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(Money Magazine) -- For nearly two years, Adriel and Lance Bush tried unsuccessfully to sell their 1925 home in West Palm Beach, Fla. First the couple went the traditional route: They hired a realtor (three of them, in fact) who gave them standard advice, like getting rid of all the clutter caused by their twin toddler boys. They also renovated their master bath and added granite counters to the kitchen. Still no takers, which wasn't surprising: Home sales in the West Palm Beach area have fallen by double digits.

Then Lance, 43, who had already accepted a new job in Tucson, relocated his family out West. That's when the Bushes got desperate. Between the mortgage, property taxes and insurance (including hurricane coverage) on their Florida home - along with their Arizona housing expenses - the couple was shelling out more than $7,000 a month.

Though they had already slashed the price on their 3,500-square-foot Mediterranean-style home several times - from $1.3 million to $795,000, which is about what they originally paid - they were willing to go even lower.

They also got creative. For instance, they decided to consider a lease-to-own deal, which makes it easier for cash-strapped buyers to take the plunge.

And they even went so far as to hire a feng shui expert, who for a fee of $250, added minor touches around the front entrance of their home to give it more "positive" energy. "I figured it wouldn't hurt anything, so why not try it?" says Adriel, 38, a professional organizer. A few weeks later, they found a buyer.

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Of course, the Bushes aren't saying it was feng shui that triggered the eventual sale. But in today's market, where there are more homes for sale than corn in Kansas, one thing's becoming increasingly clear: You've got to be open to anything.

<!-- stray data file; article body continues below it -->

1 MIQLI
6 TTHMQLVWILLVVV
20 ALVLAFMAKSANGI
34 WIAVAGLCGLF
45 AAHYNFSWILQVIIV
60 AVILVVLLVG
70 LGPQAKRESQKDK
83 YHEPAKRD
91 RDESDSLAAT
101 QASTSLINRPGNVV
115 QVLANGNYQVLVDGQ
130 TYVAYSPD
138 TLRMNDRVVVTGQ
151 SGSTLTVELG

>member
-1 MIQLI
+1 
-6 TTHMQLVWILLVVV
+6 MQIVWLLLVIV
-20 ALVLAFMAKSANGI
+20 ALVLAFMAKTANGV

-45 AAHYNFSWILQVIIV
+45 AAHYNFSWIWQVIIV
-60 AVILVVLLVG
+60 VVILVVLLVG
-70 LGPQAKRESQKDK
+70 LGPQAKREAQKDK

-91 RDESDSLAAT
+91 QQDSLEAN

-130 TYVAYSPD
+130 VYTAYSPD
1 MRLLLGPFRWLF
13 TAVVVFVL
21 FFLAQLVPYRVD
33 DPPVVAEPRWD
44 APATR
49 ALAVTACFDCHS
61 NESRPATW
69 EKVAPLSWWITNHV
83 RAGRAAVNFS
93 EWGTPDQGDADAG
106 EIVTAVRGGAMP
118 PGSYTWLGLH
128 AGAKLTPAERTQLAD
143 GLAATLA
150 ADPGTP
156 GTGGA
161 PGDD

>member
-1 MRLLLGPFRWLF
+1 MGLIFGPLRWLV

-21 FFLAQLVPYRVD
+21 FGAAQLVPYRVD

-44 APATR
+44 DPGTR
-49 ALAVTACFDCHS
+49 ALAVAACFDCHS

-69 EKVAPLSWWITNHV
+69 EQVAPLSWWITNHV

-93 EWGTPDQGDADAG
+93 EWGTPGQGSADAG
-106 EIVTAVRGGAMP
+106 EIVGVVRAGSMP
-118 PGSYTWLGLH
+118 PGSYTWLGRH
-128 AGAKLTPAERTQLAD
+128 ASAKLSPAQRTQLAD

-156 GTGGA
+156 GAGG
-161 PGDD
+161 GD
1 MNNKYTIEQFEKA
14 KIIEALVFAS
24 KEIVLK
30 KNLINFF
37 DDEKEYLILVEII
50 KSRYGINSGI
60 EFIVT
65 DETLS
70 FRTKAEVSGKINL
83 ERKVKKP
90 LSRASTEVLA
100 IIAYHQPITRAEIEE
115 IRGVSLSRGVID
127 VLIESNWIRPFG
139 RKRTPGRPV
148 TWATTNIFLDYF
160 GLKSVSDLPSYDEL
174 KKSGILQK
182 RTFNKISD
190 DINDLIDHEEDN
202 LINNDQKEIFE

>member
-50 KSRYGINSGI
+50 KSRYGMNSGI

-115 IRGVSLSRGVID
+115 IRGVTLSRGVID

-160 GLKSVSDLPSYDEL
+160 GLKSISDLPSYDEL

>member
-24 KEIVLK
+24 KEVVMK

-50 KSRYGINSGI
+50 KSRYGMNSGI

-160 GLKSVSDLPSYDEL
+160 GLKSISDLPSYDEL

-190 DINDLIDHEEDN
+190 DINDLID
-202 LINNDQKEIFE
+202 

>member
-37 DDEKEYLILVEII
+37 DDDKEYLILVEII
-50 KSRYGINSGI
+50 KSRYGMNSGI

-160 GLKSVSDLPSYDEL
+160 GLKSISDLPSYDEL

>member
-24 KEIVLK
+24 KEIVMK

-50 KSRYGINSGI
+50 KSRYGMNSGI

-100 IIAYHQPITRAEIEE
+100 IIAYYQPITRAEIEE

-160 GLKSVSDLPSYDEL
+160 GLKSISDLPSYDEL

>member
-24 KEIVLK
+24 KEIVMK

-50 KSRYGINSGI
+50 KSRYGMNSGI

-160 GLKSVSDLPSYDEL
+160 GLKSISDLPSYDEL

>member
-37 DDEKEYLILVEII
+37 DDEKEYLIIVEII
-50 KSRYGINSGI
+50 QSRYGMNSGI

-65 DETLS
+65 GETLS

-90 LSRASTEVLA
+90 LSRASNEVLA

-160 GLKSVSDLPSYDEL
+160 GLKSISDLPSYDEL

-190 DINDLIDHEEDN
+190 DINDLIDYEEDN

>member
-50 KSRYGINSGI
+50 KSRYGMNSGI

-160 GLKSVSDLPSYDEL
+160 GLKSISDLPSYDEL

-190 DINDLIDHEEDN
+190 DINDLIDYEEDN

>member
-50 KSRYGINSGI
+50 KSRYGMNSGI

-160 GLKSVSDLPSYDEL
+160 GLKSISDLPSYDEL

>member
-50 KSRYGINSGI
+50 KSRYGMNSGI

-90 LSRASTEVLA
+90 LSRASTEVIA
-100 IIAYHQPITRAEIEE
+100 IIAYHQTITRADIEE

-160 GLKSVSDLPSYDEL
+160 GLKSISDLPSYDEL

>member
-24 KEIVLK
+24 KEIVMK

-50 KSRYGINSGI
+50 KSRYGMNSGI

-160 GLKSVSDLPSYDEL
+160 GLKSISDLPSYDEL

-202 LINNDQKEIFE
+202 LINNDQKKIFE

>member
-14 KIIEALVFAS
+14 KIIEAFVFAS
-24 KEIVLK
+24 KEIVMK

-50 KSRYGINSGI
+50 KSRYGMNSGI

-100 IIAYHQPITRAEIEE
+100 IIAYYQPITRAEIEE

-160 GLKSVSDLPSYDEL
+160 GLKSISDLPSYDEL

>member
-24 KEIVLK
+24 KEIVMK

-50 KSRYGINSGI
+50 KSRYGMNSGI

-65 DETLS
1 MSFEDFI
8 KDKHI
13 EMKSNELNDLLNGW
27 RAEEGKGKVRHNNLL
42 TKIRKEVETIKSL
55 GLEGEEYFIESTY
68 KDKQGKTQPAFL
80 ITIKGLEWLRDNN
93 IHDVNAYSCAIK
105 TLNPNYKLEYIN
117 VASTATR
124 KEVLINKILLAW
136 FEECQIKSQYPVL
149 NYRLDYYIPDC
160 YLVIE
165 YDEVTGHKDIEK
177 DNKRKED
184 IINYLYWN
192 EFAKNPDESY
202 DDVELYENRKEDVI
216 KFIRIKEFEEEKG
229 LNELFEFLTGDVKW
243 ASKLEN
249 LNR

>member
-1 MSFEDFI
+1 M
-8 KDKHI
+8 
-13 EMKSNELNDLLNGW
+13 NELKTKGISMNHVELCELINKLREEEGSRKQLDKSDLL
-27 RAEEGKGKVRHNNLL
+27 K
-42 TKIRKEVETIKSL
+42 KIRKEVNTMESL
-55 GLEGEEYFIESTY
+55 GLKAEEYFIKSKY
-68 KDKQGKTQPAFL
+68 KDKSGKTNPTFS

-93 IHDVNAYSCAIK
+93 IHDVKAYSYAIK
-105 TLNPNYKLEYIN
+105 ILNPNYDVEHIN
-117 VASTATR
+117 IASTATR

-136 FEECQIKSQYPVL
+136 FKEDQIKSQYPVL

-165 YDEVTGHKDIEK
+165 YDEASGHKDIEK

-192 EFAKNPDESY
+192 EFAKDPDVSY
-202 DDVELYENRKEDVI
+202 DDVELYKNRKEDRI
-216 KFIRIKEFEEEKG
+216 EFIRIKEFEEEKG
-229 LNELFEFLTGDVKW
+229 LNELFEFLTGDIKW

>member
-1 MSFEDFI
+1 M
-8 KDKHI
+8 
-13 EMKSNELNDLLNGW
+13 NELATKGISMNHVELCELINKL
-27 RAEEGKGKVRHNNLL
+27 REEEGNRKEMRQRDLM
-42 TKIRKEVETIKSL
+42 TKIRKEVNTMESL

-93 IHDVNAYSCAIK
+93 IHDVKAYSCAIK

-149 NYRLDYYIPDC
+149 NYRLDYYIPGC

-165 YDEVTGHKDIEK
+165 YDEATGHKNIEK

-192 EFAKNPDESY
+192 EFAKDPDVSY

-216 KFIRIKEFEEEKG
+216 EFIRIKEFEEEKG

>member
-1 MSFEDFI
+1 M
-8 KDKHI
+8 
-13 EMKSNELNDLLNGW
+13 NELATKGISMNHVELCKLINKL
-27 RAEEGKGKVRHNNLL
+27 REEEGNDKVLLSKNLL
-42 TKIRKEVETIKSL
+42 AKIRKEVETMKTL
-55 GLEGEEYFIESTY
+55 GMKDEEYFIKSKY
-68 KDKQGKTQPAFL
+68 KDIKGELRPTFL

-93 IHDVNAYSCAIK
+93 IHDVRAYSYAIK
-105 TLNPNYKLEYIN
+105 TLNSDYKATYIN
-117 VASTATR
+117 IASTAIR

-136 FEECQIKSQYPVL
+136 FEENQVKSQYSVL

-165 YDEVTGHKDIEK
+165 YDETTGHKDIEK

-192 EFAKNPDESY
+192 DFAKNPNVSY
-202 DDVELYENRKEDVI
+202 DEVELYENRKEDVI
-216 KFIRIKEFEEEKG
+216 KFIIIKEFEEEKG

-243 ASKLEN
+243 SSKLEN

At last count, there were 4 million pre-owned houses for sale. That's up 14% from the start of last year. In cities and counties hardest hit by the real estate downturn, the numbers are even more dizzying. In Orlando, for example, there are now 26,000 homes up for sale. In 2004, "we were lucky if we had 3,000," says Lydia Pisano, former president of the city's local board of realtors.

In such a hypercompetitive market, you have to go way beyond what everyone else is doing - especially if you want to move your home quickly. Old standbys like slapping a fresh coat of paint on your clapboards or throwing in a complimentary plasma TV just won't cut it.

Instead, you have to rely on guerilla marketing tactics to get your home noticed. Maybe you start pitching your home on popular message boards. Certainly you'll need to seek out buyers rather than wait for them to find you. And you can no longer limit yourself to conventional sales agreements.

Here's what you have to do to move your home quickly in today's market.

Find your hook

When Kelly Andrews, 28 and just married, decided to sell her one-bedroom Atlanta condo in February, hers was one of about a dozen on sale in a 936-unit complex. Being in public relations, though, Andrews knew to play up the condo's one unique feature: its former owners.